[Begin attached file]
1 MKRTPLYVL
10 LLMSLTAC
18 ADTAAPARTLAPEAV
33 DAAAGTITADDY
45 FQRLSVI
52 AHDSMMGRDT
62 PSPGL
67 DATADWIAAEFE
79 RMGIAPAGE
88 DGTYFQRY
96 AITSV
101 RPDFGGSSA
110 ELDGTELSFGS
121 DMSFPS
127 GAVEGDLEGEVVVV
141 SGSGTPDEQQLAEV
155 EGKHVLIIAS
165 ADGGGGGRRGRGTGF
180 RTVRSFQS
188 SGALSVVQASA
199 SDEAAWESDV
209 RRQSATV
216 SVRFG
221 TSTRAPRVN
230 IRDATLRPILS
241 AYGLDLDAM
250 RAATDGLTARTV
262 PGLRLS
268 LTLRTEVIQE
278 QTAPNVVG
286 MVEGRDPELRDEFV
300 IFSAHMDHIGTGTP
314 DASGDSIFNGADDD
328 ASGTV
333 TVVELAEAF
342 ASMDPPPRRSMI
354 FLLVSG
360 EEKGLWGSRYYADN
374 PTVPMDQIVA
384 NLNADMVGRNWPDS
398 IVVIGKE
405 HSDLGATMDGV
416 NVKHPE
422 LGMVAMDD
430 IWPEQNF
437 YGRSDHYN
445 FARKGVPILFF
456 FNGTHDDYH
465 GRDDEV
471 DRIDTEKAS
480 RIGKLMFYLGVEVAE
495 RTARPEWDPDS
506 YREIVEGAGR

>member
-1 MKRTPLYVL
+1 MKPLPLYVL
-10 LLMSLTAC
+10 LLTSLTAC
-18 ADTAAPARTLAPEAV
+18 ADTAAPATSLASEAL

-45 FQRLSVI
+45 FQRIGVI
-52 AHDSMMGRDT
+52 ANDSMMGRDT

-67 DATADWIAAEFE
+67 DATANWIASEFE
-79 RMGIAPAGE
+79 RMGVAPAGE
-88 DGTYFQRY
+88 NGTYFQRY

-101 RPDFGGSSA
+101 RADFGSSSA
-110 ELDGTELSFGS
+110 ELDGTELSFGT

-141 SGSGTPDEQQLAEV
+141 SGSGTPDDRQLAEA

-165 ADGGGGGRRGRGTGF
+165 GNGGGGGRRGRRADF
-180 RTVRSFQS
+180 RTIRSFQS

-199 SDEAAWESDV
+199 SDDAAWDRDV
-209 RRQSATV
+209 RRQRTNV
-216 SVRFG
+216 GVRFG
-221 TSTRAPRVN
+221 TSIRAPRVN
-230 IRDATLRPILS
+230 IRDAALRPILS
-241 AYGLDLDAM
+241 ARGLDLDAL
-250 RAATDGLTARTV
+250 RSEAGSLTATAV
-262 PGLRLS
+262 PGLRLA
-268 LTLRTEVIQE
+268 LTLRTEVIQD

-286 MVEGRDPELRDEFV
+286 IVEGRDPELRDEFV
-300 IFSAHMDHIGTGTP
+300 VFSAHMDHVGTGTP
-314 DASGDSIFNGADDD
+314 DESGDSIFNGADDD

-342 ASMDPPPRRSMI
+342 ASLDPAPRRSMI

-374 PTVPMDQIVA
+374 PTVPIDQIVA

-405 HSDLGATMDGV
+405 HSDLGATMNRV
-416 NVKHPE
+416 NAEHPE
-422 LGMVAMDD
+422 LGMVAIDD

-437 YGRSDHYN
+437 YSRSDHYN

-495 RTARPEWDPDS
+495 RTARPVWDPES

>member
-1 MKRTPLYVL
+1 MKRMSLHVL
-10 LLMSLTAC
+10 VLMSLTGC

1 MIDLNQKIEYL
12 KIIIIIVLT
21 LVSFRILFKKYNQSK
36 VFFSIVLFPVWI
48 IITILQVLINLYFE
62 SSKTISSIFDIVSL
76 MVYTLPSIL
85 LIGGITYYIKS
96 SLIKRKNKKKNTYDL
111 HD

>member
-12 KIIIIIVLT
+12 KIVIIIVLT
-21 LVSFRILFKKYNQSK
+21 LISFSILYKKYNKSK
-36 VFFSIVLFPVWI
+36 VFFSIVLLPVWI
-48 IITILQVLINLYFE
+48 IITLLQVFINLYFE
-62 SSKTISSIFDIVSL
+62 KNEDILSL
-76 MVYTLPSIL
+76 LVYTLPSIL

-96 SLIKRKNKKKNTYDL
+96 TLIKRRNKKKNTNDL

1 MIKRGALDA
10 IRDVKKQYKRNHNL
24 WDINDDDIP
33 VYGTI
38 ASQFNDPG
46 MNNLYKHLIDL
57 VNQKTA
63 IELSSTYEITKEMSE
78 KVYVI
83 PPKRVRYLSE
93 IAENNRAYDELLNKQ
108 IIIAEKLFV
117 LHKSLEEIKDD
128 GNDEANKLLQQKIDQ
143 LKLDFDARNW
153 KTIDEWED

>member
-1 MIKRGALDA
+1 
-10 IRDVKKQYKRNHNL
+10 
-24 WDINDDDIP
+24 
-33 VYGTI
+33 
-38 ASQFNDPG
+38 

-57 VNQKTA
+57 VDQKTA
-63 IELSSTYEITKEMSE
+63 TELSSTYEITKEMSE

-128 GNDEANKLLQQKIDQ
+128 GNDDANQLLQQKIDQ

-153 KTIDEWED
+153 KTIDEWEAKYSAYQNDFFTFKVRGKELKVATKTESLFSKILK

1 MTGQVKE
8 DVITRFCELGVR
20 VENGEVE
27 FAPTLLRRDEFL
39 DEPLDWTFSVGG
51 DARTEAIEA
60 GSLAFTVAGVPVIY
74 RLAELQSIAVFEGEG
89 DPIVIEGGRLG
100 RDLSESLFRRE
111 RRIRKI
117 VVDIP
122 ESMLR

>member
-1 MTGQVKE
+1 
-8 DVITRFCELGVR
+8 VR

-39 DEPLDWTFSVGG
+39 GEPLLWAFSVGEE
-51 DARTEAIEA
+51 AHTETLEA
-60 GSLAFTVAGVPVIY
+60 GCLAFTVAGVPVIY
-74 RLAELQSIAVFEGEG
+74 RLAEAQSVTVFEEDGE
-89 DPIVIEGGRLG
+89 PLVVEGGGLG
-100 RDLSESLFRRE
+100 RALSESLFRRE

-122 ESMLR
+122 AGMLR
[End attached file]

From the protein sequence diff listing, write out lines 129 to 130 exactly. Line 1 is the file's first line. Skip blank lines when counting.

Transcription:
62 SSKTISSIFDIVSL
76 MVYTLPSIL